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Quick ways to test remote machine port availability

Thank you for visiting this page, this page has been update in another link Quick ways to test remote machine port availability

To be aware is that in nowadays, most of remote servers drop unexpected packets instead of giving a refuse response. Hence, the port is not available to you.

Also, in this article, I'm try to just use most common tools available on linux, I know there are a lot more tools available, for example nmap, netcat etc..

Telnet

  Very popular tool in old days, but now on most machine, it's gone.
  $ telnet yahoo.ca 80
Trying 98.139.102.145...
Connected to yahoo.ca.
Escape character is '^]'.

Curl


$ curl http://yahoo.ca:80
<!-- rc2.ops.sp1.yahoo.com uncompressed/chunked Sat Nov  9 05:16:33 UTC 2013 -->

wget

$ wget http://yahoo.ca:80
--2013-11-08 21:56:04--  http://yahoo.ca/
Resolving yahoo.ca... 68.180.206.184, 98.139.102.145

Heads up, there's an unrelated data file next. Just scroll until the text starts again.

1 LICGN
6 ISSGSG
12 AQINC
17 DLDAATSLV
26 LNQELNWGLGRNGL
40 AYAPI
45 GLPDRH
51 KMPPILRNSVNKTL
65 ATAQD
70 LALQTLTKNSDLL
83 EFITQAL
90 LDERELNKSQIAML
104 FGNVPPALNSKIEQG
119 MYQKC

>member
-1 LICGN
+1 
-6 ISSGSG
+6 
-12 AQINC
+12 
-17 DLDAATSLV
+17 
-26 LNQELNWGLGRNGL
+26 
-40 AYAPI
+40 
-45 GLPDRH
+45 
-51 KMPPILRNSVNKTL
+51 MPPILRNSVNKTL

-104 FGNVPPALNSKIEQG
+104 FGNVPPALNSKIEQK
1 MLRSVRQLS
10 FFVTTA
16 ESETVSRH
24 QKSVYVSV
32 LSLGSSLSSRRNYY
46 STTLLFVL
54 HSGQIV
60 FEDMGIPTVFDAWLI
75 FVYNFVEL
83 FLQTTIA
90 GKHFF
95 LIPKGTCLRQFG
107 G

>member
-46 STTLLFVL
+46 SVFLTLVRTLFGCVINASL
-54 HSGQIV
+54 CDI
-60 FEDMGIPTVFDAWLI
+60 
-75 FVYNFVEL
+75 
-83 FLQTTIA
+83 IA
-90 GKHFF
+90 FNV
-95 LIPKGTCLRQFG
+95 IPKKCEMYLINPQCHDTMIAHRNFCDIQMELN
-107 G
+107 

Connecting to yahoo.ca|68.180.206.184|:80... connected.
HTTP request sent, awaiting response... 301 Moved Permanently
Location: http://ca.yahoo.com/ [following]
--2013-11-08 21:56:04--  http://ca.yahoo.com/
Resolving ca.yahoo.com... 206.190.36.45, 206.190.36.105, 2001:4998:c:401::c:9102, ...
Connecting to ca.yahoo.com|206.190.36.45|:80... connected.
HTTP request sent, awaiting response... 200 OK
Length: unspecified [text/html]
Saving to: “index.html”

    [ <=>                                                                                                                ] 195,921     --.-K/s   in 0.06s  

2013-11-08 21:56:05 (3.35 MB/s) - “index.html” saved [195921]

NC

$ nc yahoo.ca 80 </dev/null ; echo $?
<HEAD><TITLE>Invalid HTTP Request</TITLE></HEAD>
<BODY BGCOLOR="white" FGCOLOR="black">
<FONT FACE="Helvetica,Arial"><B>
 Bad request syntax</B></FONT>

<!-- default "Invalid HTTP Request" response (400) -->
</BODY>
0

$nc -z yahoo.ca 80
Connection to yahoo.ca 80 port [tcp/http] succeeded!

0 -- port available, 1 -- not available

BASH

$cat </dev/tcp/yahoo.ca/80
^C

Theory seems good, but doesn't work in this case.
/dev/tcp/host/port
    If host is a valid hostname or Internet address, and port is an integer port number
    or service name, bash attempts to open a TCP connection to the corresponding socket.
/dev/udp/host/port
    If host is a valid hostname or Internet address, and port is an integer port number
    or service name, bash attempts to open a UDP connection to the corresponding socket.





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